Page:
Despite California’s drought,
almond growers expanded their orchards by an estimated 60,000 acres in 2015,
marking the 12th consecutive year of growth for the crop, which now covers more
than 1.1 million acres, or more than any other fruit, nut or vegetable crop in
Why? Because almonds make money.
While recognizing the ongoing
drought may constrain current and future planting, industry experts said that
almonds and other tree nuts provided a good return for farmers, who responded
by putting more trees in the ground. In 2003 the state had 610,000 acres of
almond orchards, according to U.S. National Agricultural Statistics Service
estimates. Annual growth since then has averaged nearly 42,000 acres a year.
Strong global demand, fueled in part by the emerging middle class in developing nations, lifted prices for tree nuts including almonds.
“Almonds in the long haul are an
attractive return on investment for growers,” said Robert Curtis, director of
agricultural affairs for the Almond Board of California.
And that kept farmers planting new orchards, even when faced with water cuts, he said.
“I have limited water resources …
and the only way I can make money is irrigating my almonds, which provide a
good return,” Curtis said in explaining a farmer’s thinking.
To Bill Jennings, executive director of the California Sportfishing Protection Alliance, that kind of thinking fails to recognize the state’s tenuous water supply.
“In a Mediterranean climate, you
would think that you wouldn’t be expanding permanent crops, water-thirsty
permanent crops that couldn’t be fallowed in case of emergency,” he said.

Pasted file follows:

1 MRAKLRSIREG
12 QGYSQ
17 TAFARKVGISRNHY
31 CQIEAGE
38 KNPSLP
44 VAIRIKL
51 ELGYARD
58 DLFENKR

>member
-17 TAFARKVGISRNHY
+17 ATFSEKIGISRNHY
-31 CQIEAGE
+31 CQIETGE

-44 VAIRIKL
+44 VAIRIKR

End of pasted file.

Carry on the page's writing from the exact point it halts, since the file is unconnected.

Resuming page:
That applies especially in the San Joaquin Valley, south of San Joaquin County, in areas dependent on the federal Central Valley Project and State Water Project.
“Water exported south, under the
state and federal contacts, is by definition an interruptible source of water,”
Jennings said. “What is the wisdom of planting crops that cannot be fallowed?”
Reported almond plantings over
the past three years have been highest in the south Valley, the federal study
shows. That includes Fresno County with nearly 15,600 acres, Kern County with
nearly 12,800 acres of new almond orchards and Merced County, more than 10,000
acres.While the federal acreage report
shows growing almond acreage in past, Curtis said the present and future trends
may well be different.
“No doubt there are areas in the state where there is going to be a readjustment given the tenuous nature of … No. 1 the availability of water and No 2 the quality of water,” he said.
Curtis also noted that farmers
must plan and order tree seedlings two years before they are planted.
“So plants going in in the fourth
year of a drought (2015) were planned for and ordered in the second year
(2013),” he said. “It remains to be seen how many trees will be ordered in the
fourth year of the drought.” Gov. Jerry Brown’s declaration of a drought
emergency came in January 2014.
Almonds are the state’s leading
farm export. California produces about 80 percent of the world supply. Also,
almonds were San Joaquin County’s most-valuable cash crop in 2014, with a
harvest worth nearly $579 million, according to the county Agricultural